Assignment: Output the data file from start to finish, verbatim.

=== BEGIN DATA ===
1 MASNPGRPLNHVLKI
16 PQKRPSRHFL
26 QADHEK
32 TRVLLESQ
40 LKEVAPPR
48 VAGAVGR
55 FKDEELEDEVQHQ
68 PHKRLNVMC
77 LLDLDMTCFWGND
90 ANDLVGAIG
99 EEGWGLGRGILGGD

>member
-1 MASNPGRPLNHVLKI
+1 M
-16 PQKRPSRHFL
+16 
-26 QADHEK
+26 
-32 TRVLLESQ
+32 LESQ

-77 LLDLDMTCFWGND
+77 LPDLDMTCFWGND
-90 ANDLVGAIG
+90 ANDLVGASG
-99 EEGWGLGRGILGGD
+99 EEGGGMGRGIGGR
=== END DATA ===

1 MASNPGRPLNHVLKI
16 PQKRPSRHFL
26 QADHEK
32 TRVLLESQ
40 LKEVAPPR
48 VAGAVGR
55 FKDEELEDEVQHQ
68 PHKRLNVMC
77 LLDLDMTCFWGND
90 ANDLVGAIG
99 EEGWGLGRGILGGD

>member
-1 MASNPGRPLNHVLKI
+1 M
-16 PQKRPSRHFL
+16 
-26 QADHEK
+26 
-32 TRVLLESQ
+32 LESQ

-77 LLDLDMTCFWGND
+77 LPDLDMTCFWGND
-90 ANDLVGAIG
+90 ANDLVGASG
-99 EEGWGLGRGILGGD
+99 EEGGGMGRGIGGR